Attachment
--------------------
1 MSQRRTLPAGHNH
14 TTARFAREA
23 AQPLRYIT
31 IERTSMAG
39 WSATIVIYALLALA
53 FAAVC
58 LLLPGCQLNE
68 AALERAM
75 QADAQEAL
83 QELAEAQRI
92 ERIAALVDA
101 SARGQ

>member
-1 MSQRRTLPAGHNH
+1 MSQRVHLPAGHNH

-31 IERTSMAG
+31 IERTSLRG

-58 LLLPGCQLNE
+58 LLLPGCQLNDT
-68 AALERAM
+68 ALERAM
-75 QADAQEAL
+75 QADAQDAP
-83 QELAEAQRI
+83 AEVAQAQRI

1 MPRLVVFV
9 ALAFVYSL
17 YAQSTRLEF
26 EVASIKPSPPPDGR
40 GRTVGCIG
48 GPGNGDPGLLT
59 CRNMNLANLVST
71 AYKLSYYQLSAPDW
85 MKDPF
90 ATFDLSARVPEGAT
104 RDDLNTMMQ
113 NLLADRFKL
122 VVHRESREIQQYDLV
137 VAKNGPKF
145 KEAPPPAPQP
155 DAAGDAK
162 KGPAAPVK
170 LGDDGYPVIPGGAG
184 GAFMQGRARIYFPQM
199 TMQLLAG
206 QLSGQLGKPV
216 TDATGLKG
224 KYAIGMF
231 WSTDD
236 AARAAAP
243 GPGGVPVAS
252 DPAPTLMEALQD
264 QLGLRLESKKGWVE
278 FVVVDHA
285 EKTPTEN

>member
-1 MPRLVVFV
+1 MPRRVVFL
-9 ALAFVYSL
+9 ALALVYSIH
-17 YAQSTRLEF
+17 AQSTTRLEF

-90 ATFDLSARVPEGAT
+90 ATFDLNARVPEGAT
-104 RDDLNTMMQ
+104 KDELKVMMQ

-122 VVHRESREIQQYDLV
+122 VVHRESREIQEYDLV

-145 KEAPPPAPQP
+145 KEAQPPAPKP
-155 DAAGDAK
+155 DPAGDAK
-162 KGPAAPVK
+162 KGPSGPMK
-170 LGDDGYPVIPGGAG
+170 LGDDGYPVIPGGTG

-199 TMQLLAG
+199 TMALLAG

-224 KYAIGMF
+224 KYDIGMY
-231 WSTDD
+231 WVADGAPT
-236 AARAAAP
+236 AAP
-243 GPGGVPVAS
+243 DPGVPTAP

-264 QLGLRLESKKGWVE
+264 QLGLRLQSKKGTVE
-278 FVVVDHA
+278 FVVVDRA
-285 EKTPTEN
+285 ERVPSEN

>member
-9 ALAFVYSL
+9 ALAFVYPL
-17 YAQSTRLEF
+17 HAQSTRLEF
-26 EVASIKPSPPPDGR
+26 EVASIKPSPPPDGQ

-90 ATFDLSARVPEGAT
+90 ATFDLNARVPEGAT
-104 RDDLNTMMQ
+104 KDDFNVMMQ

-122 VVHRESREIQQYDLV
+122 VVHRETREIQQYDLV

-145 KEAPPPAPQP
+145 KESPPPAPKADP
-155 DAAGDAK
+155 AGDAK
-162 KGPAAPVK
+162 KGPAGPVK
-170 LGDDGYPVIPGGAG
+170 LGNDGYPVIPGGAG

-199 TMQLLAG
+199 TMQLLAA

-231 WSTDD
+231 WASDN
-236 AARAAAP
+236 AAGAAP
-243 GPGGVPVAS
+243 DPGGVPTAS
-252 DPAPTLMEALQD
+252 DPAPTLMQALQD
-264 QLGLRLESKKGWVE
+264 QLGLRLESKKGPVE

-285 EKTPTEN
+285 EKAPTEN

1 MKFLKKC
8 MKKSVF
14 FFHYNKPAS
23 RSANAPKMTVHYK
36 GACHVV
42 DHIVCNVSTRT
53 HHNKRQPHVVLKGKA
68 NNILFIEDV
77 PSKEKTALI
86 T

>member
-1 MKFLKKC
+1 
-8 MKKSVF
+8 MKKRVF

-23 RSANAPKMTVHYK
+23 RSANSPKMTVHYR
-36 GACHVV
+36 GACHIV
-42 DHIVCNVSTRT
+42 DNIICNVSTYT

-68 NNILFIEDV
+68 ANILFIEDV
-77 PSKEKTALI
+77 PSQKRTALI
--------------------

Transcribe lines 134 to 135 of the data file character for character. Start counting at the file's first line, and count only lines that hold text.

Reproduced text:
53 HHNKRQPHVVLKGKA
68 NNILFIEDV